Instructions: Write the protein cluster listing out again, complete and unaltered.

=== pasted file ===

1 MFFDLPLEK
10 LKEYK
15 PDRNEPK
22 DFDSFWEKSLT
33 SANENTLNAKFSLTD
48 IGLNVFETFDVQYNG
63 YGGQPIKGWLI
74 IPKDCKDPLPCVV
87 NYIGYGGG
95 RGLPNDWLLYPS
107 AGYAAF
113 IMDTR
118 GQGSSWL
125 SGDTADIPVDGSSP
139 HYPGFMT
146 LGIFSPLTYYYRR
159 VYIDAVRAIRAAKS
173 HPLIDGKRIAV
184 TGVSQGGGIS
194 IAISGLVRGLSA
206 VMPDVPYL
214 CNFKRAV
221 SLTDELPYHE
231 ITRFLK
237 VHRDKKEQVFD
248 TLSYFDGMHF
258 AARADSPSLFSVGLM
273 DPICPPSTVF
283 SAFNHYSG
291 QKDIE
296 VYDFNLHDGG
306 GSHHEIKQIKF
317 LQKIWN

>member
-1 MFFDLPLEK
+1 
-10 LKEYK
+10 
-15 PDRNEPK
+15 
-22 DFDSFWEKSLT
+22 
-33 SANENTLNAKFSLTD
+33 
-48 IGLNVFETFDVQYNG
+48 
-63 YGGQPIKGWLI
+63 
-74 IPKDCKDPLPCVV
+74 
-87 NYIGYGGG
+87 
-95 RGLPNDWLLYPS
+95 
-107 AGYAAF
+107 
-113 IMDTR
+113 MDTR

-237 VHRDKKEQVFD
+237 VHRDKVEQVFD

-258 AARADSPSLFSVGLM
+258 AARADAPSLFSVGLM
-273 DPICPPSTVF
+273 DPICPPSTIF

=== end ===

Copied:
1 MFFDLPLEK
10 LKEYK
15 PDRNEPK
22 DFDSFWEKSLT
33 SANENTLNAKFSLTD
48 IGLNVFETFDVQYNG
63 YGGQPIKGWLI
74 IPKDCKDPLPCVV
87 NYIGYGGG
95 RGLPNDWLLYPS
107 AGYAAF
113 IMDTR
118 GQGSSWL
125 SGDTADIPVDGSSP
139 HYPGFMT
146 LGIFSPLTYYYRR
159 VYIDAVRAIRAAKS
173 HPLIDGKRIAV
184 TGVSQGGGIS
194 IAISGLVRGLSA
206 VMPDVPYL
214 CNFKRAV
221 SLTDELPYHE
231 ITRFLK
237 VHRDKKEQVFD
248 TLSYFDGMHF
258 AARADSPSLFSVGLM
273 DPICPPSTVF
283 SAFNHYSG
291 QKDIE
296 VYDFNLHDGG
306 GSHHEIKQIKF
317 LQKIWN

>member
-1 MFFDLPLEK
+1 
-10 LKEYK
+10 
-15 PDRNEPK
+15 
-22 DFDSFWEKSLT
+22 
-33 SANENTLNAKFSLTD
+33 
-48 IGLNVFETFDVQYNG
+48 
-63 YGGQPIKGWLI
+63 
-74 IPKDCKDPLPCVV
+74 
-87 NYIGYGGG
+87 
-95 RGLPNDWLLYPS
+95 
-107 AGYAAF
+107 
-113 IMDTR
+113 MDTR

-237 VHRDKKEQVFD
+237 VHRDKVEQVFD

-258 AARADSPSLFSVGLM
+258 AARADAPSLFSVGLM
-273 DPICPPSTVF
+273 DPICPPSTIF